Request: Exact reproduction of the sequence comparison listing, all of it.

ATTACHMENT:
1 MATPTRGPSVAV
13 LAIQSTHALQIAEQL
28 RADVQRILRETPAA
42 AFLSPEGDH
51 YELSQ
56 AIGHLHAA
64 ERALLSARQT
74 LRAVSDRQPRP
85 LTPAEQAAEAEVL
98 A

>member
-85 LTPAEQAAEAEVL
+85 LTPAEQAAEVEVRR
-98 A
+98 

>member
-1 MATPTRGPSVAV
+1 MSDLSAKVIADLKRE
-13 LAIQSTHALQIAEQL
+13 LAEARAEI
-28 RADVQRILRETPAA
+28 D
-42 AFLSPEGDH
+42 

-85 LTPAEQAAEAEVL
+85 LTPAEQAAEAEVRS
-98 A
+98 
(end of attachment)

1 MATPTRGPSVAV
13 LAIQSTHALQIAEQL
28 RADVQRILRETPAA
42 AFLSPEGDH
51 YELSQ
56 AIGHLHAA
64 ERALLSARQT
74 LRAVSDRQPRP
85 LTPAEQAAEAEVL
98 A

>member
-85 LTPAEQAAEAEVL
+85 LTPAEQAAEVEVRR
-98 A
+98 

>member
-1 MATPTRGPSVAV
+1 MSDLSAKVIADLKRE
-13 LAIQSTHALQIAEQL
+13 LAEARAEI
-28 RADVQRILRETPAA
+28 D
-42 AFLSPEGDH
+42 

-85 LTPAEQAAEAEVL
+85 LTPAEQAAEAEVRS
-98 A
+98 